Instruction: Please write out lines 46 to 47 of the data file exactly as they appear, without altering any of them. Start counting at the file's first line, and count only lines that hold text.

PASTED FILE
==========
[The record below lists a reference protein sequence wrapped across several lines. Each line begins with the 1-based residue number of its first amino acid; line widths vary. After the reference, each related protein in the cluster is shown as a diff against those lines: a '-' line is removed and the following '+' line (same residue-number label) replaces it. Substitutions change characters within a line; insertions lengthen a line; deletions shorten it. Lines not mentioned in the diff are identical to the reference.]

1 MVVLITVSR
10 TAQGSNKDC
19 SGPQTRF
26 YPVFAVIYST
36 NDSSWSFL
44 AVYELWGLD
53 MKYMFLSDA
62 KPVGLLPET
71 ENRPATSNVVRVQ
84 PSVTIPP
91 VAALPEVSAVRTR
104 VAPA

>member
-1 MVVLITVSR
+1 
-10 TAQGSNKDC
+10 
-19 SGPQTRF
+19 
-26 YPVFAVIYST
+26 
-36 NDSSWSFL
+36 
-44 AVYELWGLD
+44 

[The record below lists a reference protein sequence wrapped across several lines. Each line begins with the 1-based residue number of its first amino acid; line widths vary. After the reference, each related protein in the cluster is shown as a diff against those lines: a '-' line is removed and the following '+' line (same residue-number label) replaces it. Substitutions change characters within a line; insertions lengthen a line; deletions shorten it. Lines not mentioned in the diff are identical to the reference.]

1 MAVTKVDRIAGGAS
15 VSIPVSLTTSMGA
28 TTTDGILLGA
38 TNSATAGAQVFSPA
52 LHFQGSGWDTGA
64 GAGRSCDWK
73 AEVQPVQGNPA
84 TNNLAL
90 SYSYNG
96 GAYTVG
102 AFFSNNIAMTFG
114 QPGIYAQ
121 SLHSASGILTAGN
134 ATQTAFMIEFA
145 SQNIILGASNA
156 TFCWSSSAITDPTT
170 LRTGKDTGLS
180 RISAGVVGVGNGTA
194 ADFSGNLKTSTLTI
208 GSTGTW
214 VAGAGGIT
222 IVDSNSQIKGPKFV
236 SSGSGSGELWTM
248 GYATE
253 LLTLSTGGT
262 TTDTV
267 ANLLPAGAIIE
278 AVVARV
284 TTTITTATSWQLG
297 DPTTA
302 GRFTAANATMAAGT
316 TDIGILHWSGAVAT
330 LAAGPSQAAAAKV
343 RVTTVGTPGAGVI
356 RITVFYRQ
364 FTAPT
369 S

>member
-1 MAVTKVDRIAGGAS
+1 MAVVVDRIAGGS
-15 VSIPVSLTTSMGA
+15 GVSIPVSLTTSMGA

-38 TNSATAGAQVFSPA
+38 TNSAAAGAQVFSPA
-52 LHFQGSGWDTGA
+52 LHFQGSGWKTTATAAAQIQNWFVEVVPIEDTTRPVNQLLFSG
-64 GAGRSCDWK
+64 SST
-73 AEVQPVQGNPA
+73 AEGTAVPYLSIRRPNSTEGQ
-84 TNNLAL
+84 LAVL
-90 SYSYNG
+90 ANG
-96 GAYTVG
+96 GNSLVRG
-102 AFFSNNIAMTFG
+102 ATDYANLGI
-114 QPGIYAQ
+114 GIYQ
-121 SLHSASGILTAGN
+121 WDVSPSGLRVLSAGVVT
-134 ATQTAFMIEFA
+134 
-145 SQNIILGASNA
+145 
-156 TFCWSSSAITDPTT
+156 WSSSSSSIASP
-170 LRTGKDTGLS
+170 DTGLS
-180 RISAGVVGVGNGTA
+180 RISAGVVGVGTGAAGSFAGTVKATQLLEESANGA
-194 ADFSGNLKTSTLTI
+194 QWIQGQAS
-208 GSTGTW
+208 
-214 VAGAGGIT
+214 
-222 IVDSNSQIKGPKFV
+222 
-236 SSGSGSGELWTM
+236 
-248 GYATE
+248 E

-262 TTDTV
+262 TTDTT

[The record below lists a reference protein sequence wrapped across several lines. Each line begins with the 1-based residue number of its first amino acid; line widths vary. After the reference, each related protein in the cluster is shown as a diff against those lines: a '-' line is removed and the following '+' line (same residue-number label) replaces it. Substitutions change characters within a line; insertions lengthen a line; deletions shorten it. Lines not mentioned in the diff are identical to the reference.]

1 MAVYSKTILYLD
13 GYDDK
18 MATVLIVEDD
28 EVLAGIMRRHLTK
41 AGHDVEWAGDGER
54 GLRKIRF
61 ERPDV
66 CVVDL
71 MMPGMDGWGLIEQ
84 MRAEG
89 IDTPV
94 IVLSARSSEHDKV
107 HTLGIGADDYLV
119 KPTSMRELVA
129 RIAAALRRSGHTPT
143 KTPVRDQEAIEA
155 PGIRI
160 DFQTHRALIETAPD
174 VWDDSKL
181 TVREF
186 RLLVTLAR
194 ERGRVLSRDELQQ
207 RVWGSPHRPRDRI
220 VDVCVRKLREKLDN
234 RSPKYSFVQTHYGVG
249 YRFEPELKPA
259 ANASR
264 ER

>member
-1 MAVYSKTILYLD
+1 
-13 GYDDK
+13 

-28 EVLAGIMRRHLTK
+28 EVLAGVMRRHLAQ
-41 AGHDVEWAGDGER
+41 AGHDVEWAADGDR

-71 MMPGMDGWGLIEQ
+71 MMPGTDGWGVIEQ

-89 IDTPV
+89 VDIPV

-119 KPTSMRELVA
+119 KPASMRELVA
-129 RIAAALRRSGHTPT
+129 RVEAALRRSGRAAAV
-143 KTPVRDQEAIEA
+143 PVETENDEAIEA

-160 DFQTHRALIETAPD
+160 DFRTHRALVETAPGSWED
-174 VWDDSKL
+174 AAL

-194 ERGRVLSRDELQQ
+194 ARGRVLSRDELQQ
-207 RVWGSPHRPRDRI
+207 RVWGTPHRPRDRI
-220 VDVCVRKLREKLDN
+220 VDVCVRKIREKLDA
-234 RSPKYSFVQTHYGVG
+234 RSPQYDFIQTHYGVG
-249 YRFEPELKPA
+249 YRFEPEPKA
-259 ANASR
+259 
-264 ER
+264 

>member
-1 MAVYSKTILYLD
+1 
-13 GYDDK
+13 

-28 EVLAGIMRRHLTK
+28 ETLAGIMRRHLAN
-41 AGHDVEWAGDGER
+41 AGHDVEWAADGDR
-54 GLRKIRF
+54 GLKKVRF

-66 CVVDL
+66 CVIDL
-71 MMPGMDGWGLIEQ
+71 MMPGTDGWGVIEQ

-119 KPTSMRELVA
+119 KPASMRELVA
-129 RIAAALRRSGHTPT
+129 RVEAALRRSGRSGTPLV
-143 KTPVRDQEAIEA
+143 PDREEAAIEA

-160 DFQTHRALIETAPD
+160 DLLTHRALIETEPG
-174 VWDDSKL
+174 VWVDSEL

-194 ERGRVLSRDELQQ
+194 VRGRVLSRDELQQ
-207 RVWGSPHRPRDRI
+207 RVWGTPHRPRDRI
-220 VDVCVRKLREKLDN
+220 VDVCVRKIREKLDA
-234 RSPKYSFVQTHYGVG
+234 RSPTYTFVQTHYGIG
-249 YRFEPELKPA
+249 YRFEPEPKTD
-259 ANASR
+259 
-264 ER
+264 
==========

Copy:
194 ADFSGNLKTSTLTI
208 GSTGTW